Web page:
Buried Communities: Wordsworth and the Bonds of Mourning
SUNY Press, 2004 M01 1 - 292 páginas
Kurt Fosso s Buried Communities analyzes the social relationship between mourning and community in William Wordsworth s writings from 1785 to 1814. In close readings of such major works as The Ruined Cottage, Lyrical Ballads, The Prelude, and The Excursion, Fosso uncovers the idea of mournful community, or what Wordsworth cryptically proclaimed to be a spiritual community binding together the living and the dead. In addition to offering an explanation for the poet s mysterious, longstanding preoccupation with death and grief, Fosso discovers a poetry insistently social in orientation and consistently social in character and uncovers significant coherence between the poet s early and later works. Buried Communities situates Wordsworth as a reformist during a time of social and political crisis, for whom mourning promised to bind together his disaffected countrymen and disjointed world. With its sociological vantage and strong commitment to historical explanation, the book illuminates an important, previously unseen vista for understanding this Romantic poet s representations of death and grief and significantly reframes the cultural dynamics of the Romantic period in Britain.
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The Birth of Community
Grief and Dwelling in the Cambridge Poems
Genre Politics and Community in the Salisbury Plain Poems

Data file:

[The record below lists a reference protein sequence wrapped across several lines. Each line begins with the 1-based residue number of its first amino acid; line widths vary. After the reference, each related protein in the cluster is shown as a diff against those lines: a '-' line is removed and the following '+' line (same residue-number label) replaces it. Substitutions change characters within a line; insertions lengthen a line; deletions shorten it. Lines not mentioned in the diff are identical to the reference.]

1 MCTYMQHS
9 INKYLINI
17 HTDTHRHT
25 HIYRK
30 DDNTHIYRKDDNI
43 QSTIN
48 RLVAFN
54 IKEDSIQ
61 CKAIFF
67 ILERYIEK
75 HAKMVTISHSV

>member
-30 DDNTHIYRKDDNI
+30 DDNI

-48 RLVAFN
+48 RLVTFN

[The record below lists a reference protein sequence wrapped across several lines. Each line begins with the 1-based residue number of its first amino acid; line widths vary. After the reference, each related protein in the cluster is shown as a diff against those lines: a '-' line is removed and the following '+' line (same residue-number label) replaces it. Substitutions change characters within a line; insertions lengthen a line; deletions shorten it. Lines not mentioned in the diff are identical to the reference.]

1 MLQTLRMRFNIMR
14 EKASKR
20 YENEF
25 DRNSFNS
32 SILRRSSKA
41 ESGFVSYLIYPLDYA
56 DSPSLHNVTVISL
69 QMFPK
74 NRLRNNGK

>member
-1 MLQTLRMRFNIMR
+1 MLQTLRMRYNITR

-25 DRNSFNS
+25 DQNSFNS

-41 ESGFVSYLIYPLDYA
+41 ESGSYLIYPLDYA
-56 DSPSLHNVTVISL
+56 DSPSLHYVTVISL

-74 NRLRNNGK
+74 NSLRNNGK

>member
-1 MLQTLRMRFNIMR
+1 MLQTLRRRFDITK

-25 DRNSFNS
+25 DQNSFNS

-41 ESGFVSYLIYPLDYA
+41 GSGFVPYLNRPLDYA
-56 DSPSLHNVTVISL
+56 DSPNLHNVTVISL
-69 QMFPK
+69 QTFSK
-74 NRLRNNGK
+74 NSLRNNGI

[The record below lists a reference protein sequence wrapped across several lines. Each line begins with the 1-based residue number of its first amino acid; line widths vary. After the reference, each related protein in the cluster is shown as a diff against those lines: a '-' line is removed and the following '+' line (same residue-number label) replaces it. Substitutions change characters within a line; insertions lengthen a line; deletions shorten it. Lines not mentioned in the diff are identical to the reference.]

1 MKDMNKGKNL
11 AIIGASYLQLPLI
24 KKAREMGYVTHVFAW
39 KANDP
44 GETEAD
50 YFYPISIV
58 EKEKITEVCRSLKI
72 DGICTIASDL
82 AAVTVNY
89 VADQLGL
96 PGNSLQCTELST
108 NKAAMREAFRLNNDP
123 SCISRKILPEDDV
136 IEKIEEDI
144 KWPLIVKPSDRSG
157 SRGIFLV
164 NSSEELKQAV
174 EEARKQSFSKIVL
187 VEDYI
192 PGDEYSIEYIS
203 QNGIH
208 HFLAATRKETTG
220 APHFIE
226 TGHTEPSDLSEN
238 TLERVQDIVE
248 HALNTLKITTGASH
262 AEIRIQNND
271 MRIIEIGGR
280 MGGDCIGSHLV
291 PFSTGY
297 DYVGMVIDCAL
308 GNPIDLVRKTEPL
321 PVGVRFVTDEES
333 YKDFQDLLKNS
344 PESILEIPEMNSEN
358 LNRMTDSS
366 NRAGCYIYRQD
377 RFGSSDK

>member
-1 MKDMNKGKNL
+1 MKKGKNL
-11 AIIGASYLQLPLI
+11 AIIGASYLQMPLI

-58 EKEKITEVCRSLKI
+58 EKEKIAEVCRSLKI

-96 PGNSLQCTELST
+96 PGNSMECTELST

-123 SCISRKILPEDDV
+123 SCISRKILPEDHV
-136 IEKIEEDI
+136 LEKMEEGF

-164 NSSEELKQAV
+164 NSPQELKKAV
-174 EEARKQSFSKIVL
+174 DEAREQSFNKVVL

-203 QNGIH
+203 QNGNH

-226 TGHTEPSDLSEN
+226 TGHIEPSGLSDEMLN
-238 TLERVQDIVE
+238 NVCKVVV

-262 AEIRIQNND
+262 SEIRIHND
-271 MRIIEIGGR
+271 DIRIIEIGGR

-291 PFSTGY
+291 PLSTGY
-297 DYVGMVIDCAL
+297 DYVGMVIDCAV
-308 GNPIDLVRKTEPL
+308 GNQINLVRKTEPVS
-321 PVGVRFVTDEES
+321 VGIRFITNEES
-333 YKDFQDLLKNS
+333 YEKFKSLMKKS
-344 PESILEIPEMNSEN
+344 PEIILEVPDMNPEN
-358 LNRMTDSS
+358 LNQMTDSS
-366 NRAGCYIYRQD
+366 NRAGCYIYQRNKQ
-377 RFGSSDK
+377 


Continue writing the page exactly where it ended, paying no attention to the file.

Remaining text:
Shades of Mourning and the One Life in The Ruined Cottage
Elegies Epitaphs and Legacies of Loss in Lyrical Ballads
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Abbey absence appears argues becomes bond Book brother Cambridge Chapter churchyard Coleridge concern connection consolation course Critical dead death depicted describes desire difference dwelling early edition effect elegiac elegy English epitaph Essays Excursion fact faith father's feeling force gothic Grasmere grave grief haunting hope human imaginative John Johnston lament later least less lines living loss lost Lucy Lyrical Ballads means memory Michael mind mortal mourners mourning narrative narrator nature observes owed past pastoral pedlar poem poem's poet poet's poetic poetry political Prelude present promise provides readers reading recalls Recluse represents reveals revised romance Ruined Cottage Salisbury Plain scene seeks seems sense shared social society speaker spirit stones Studies suffering suggests tale thoughts tion traveler troubled turn University Press vagrant Vale vision Walk wanderers Wordsworth writing York